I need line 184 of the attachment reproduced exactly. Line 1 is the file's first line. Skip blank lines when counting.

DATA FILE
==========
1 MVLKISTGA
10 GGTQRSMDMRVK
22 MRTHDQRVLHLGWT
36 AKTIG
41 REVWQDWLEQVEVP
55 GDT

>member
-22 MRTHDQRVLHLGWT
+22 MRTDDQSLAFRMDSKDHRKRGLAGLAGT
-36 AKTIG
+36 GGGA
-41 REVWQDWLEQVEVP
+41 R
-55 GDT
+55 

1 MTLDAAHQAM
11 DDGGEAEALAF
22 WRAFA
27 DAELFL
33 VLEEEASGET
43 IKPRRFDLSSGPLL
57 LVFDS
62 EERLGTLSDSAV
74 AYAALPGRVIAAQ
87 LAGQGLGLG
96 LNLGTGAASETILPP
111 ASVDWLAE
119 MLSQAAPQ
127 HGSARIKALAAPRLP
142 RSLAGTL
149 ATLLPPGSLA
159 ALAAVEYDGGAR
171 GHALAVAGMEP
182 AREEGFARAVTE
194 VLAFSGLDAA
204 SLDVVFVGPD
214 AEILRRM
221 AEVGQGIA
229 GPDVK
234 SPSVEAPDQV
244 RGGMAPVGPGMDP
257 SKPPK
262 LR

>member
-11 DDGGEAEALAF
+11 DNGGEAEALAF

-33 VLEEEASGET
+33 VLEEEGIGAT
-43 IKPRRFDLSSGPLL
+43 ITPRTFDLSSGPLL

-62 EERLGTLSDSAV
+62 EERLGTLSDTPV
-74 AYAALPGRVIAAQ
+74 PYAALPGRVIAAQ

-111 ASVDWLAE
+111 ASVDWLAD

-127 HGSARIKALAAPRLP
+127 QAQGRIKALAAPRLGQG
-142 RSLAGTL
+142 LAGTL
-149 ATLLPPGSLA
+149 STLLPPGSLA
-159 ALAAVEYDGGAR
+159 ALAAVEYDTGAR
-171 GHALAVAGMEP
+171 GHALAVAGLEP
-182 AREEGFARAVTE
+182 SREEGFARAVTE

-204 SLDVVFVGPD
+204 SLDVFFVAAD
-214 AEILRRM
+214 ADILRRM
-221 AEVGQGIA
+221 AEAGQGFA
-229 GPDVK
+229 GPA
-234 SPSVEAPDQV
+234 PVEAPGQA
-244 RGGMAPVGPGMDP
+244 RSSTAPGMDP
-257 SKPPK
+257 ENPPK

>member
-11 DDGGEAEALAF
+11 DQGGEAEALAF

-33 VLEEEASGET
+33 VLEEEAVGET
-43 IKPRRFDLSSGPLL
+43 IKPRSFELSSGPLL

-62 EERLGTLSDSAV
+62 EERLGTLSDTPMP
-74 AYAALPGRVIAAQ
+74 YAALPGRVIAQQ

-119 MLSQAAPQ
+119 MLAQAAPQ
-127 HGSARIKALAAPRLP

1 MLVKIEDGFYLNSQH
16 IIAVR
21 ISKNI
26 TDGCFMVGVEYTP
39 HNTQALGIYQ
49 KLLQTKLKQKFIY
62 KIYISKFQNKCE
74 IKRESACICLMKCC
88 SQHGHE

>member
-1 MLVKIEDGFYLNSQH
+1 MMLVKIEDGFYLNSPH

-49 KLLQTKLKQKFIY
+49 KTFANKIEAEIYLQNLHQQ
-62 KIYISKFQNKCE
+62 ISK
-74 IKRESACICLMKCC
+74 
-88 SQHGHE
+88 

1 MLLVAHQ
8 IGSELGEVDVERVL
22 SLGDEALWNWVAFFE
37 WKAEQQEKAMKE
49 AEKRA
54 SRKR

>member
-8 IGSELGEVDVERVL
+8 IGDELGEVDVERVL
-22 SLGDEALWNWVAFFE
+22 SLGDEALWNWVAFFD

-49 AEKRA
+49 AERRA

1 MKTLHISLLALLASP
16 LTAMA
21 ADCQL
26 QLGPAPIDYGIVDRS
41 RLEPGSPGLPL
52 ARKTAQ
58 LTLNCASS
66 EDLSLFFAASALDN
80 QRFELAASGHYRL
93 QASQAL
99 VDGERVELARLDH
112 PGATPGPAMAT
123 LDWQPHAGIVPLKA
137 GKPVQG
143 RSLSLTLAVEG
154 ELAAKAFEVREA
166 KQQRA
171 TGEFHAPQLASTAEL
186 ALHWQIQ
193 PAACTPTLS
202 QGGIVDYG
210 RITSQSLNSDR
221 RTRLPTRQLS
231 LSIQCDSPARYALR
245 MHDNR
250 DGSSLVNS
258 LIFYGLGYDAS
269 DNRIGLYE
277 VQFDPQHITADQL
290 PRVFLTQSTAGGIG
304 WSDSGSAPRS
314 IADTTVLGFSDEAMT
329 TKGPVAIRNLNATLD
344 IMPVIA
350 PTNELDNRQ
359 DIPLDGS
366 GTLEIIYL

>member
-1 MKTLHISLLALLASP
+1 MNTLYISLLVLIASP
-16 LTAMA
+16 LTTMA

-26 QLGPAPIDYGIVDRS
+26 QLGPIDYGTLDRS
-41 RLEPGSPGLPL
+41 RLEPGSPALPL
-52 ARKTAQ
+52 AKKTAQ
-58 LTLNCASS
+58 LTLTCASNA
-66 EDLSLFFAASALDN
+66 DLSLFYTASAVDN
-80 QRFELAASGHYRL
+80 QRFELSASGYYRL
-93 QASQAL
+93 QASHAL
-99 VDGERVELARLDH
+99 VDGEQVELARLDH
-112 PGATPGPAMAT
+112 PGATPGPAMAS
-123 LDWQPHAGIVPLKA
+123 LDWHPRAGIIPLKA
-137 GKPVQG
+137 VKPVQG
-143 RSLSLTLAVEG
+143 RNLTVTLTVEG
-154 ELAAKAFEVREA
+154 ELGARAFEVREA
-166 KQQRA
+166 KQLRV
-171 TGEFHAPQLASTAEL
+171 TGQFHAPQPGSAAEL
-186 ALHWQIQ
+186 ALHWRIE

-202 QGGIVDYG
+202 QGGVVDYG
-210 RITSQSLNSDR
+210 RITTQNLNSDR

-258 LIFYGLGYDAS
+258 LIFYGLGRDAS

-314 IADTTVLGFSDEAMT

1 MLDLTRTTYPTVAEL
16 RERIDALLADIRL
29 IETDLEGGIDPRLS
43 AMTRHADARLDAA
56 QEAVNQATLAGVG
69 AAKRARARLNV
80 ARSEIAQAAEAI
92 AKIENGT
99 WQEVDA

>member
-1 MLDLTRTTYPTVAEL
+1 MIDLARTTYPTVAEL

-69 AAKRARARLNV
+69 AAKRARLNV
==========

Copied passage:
-93 QASQAL